Most teachers remember their first year in the classroom. For Spencer Davis, a first-year teacher who was diagnosed with MS last year, the 2020 school year is surely one he won’t forget. He’s starting his career teaching students who’ve opted to participate in the cyber school program as a result of the pandemic.
“It’s been such a whirlwind. During my last two months of university, we converted to online courses. When I graduated, it didn’t really feel like I was done. My program just kind of ended. After that, with COVID still a reality, I didn’t think that teaching was going to be a possibility for me. In fact, I had kind of given up on the prospect of teaching this year. And then I found out that the school division where I’d interned was recruiting online teachers. I felt extremely lucky when I got the job.”
Much like the unpredictable events of 2020, Spencer’s school year started in an unconventional way. On his first day of school, he wasn’t in front of his computer in his make-shift home classroom. Instead, he was in a hospital chair in Regina, receiving another round of his infusion treatment for his MS. The next day, he was back to welcome his students to another school year.
Spencer received his MS diagnosis in 2019 during his in-classroom internship. As the year went on and the pandemic reached critical levels in North America, he had come to terms with the idea that he may not be comfortable accepting an in-person teaching job after graduation. However, when he saw the position for a cyber school teacher at the same school division he had interned at, he jumped at the chance. He’s currently teaching in the Chinook School Division, which consists of 62 schools in the southwestern corner of Saskatchewan.
“Most of the communities in Chinook School Division have one or two families that decided their kids will attend the cyber school option instead of in-person classes. I have 18 students now, all from the southwest corner [of the province]. I teach grade nine. It’s not identical to what a regular school day would be, and I’m mainly focusing on the core classes. From Monday to Thursday, I’m teaching English and math in the morning, and then social studies and science in the afternoon. Fridays are typically project days or focused on art or physical education.”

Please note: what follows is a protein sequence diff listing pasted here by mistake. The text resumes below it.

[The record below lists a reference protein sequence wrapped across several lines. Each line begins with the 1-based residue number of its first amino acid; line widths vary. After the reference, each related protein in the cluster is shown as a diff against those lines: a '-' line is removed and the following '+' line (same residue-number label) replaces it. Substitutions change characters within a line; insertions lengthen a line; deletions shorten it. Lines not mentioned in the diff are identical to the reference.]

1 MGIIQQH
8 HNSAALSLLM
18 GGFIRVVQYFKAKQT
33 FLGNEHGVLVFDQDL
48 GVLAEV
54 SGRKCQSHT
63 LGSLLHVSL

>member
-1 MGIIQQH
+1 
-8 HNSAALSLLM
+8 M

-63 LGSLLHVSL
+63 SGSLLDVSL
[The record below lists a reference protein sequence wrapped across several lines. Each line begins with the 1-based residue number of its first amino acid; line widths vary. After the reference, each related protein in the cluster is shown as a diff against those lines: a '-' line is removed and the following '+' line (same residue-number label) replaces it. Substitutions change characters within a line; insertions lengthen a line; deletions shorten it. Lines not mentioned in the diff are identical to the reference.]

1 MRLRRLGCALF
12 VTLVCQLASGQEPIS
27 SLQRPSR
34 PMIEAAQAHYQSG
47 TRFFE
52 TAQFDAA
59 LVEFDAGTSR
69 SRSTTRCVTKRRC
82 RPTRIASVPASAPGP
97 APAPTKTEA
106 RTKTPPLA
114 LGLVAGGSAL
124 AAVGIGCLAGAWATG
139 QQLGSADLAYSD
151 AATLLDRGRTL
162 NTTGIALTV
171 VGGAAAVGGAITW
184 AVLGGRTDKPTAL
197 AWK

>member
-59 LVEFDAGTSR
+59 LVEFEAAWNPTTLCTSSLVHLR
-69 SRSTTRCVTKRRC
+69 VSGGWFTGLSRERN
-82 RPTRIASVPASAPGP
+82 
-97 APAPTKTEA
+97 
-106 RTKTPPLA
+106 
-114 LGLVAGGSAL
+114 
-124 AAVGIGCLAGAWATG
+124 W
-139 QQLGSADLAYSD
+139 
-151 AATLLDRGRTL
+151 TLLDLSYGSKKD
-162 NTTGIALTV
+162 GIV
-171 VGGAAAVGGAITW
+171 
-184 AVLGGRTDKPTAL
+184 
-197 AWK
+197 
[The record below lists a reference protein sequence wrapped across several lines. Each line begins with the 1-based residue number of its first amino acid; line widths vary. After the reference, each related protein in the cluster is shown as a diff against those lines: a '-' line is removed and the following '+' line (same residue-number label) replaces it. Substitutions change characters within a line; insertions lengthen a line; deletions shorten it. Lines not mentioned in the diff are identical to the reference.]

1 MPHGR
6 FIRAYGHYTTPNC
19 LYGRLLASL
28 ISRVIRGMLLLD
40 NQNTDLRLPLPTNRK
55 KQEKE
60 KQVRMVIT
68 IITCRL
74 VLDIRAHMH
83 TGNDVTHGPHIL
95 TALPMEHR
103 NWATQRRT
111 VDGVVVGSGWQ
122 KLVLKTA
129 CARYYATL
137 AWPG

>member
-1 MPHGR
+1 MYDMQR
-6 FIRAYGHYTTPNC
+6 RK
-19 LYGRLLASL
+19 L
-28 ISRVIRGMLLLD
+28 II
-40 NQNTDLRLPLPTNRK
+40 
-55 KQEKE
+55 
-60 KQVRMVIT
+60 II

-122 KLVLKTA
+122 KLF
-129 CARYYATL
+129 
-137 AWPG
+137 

While Spencer only finished a month of teaching, he could already see some of the immediate impacts of COVID-19.
“One hundred and ten days have passed since students were in the classroom. That’s a long time not to be with their friends or to have a structured education that everyone is accustomed to. There’s kind of a buzz around the students that you don’t usually see because they went so long without school. Now they’re back – and they’re excited! I think there’s that deeper appreciation now for education. But I would also say just in general that there’s a deep appreciation for a lot of things that we took for granted before COVID-19 hit.”
Before the pandemic began, Spencer had finished his Bachelor of Education with a specialization in physical education. Spencer had been involved in sports his whole life, so it was a natural fit for him to focus on that area as a specialization. He’d had several strange but transient symptoms over the five years before his diagnosis, but it wasn’t until one day in the gym that he realized something was off.
“During my internship, I was teaching a physical education lesson on evasion tactics, like footwork. I began to start running and my legs gave out on me. I thought, ‘What just happened?’ My legs don’t just give out from trying to run.’ So I got back up and I tried to run again, and my legs gave out on me a second time. A little while after that incident, I got the phone call confirming I’d been diagnosed with MS. I was just about to start my career as a phys. ed. teacher, relying on my body to teach half the time, and suddenly, lost my ability to run at that point. Everything just kind of seemed to be collapsing around me.”
Luckily, starting treatment right away was very beneficial for Spencer.
“I am incredibly lucky to have the health that I have right now. This whole experience – adapting to online education – has made me see that I’m able to teach, even if one day, I’m not able to teach phys. ed. I can still transfer the knowledge I have about teaching to other classes, so this experience has been a huge confidence boost.”
While many wish to go back to ‘normal’, for some, returning to normal isn’t an option.
“We need to keep in mind as a society that you aren’t necessarily protecting yourself. You’re protecting the elderly, you’re protecting the immunocompromised, and even after the pandemic, I think that’s something we all need to keep in mind. Even if we are lucky enough to have good health, you have to watch out for your neighbors and everyone around you because in the grand scheme of things, you’re pretty small in this seven-billion-person world.”